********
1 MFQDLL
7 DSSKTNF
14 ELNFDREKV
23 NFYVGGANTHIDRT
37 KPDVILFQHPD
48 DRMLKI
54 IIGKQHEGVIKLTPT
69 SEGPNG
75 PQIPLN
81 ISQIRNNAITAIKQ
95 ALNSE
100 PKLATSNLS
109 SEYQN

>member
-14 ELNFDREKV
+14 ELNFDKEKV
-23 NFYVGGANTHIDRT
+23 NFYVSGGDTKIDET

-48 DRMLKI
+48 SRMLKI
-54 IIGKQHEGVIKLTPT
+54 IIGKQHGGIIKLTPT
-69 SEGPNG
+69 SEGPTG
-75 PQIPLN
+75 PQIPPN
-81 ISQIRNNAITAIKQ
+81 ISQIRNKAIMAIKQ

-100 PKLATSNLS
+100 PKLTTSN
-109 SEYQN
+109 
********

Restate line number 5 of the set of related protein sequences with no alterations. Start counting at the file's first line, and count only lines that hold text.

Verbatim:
37 KPDVILFQHPD